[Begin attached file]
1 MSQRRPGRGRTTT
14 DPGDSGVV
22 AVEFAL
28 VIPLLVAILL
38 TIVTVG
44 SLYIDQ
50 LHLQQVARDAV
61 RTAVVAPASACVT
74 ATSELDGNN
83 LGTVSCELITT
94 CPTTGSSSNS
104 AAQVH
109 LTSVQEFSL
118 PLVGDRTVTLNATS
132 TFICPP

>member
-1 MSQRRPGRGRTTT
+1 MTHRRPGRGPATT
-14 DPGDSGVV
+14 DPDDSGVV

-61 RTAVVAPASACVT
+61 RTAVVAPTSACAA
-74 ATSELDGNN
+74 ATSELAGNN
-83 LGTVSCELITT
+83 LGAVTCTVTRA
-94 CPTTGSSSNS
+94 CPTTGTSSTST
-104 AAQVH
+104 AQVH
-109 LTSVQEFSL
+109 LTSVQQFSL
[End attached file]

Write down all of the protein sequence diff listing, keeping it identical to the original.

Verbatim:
1 MSQRRPGRGRTTT
14 DPGDSGVV
22 AVEFAL
28 VIPLLVAILL
38 TIVTVG
44 SLYIDQ
50 LHLQQVARDAV
61 RTAVVAPASACVT
74 ATSELDGNN
83 LGTVSCELITT
94 CPTTGSSSNS
104 AAQVH
109 LTSVQEFSL
118 PLVGDRTVTLNATS
132 TFICPP

>member
-1 MSQRRPGRGRTTT
+1 MTHRRPGRGPATT
-14 DPGDSGVV
+14 DPDDSGVV

-61 RTAVVAPASACVT
+61 RTAVVAPTSACAA
-74 ATSELDGNN
+74 ATSELAGNN
-83 LGTVSCELITT
+83 LGAVTCTVTRA
-94 CPTTGSSSNS
+94 CPTTGTSSTST
-104 AAQVH
+104 AQVH
-109 LTSVQEFSL
+109 LTSVQQFSL